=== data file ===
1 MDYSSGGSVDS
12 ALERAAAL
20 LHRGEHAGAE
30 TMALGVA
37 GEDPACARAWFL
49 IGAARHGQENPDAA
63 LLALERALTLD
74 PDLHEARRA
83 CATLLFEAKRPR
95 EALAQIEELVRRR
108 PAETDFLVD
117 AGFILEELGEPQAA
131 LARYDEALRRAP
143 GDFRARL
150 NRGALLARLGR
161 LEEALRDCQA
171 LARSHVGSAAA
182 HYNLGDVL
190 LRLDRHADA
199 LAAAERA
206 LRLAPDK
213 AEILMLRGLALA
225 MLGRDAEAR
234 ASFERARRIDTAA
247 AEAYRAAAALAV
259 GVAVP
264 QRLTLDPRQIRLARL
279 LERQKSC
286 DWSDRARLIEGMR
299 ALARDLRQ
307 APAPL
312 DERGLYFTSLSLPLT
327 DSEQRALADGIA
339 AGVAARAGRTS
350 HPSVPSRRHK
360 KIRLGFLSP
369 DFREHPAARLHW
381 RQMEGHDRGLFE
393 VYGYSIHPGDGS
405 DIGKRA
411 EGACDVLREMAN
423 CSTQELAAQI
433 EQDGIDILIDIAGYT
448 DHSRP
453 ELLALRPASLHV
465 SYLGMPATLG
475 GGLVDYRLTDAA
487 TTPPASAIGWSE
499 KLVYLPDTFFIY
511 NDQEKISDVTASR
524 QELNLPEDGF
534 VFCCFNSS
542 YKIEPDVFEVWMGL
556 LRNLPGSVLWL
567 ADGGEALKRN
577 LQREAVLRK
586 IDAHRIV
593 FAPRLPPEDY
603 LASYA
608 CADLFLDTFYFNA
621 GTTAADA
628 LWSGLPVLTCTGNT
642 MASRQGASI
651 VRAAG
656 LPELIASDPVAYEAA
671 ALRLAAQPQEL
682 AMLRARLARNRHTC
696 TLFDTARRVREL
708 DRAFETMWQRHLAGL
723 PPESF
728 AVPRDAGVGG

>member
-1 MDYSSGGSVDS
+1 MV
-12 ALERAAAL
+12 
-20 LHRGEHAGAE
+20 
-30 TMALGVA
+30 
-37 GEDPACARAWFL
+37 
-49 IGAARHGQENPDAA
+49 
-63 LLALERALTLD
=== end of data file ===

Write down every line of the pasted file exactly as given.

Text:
1 MDYSSGGSVDS
12 ALERAAAL
20 LHRGEHAGAE
30 TMALGVA
37 GEDPACARAWFL
49 IGAARHGQENPDAA
63 LLALERALTLD
74 PDLHEARRA
83 CATLLFEAKRPR
95 EALAQIEELVRRR
108 PAETDFLVD
117 AGFILEELGEPQAA
131 LARYDEALRRAP
143 GDFRARL
150 NRGALLARLGR
161 LEEALRDCQA
171 LARSHVGSAAA
182 HYNLGDVL
190 LRLDRHADA
199 LAAAERA
206 LRLAPDK
213 AEILMLRGLALA
225 MLGRDAEAR
234 ASFERARRIDTAA
247 AEAYRAAAALAV
259 GVAVP
264 QRLTLDPRQIRLARL
279 LERQKSC
286 DWSDRARLIEGMR
299 ALARDLRQ
307 APAPL
312 DERGLYFTSLSLPLT
327 DSEQRALADGIA
339 AGVAARAGRTS
350 HPSVPSRRHK
360 KIRLGFLSP
369 DFREHPAARLHW
381 RQMEGHDRGLFE
393 VYGYSIHPGDGS
405 DIGKRA
411 EGACDVLREMAN
423 CSTQELAAQI
433 EQDGIDILIDIAGYT
448 DHSRP
453 ELLALRPASLHV
465 SYLGMPATLG
475 GGLVDYRLTDAA
487 TTPPASAIGWSE
499 KLVYLPDTFFIY
511 NDQEKISDVTASR
524 QELNLPEDGF
534 VFCCFNSS
542 YKIEPDVFEVWMGL
556 LRNLPGSVLWL
567 ADGGEALKRN
577 LQREAVLRK
586 IDAHRIV
593 FAPRLPPEDY
603 LASYA
608 CADLFLDTFYFNA
621 GTTAADA
628 LWSGLPVLTCTGNT
642 MASRQGASI
651 VRAAG
656 LPELIASDPVAYEAA
671 ALRLAAQPQEL
682 AMLRARLARNRHTC
696 TLFDTARRVREL
708 DRAFETMWQRHLAGL
723 PPESF
728 AVPRDAGVGG

>member
-1 MDYSSGGSVDS
+1 MV
-12 ALERAAAL
+12 
-20 LHRGEHAGAE
+20 
-30 TMALGVA
+30 
-37 GEDPACARAWFL
+37 
-49 IGAARHGQENPDAA
+49 
-63 LLALERALTLD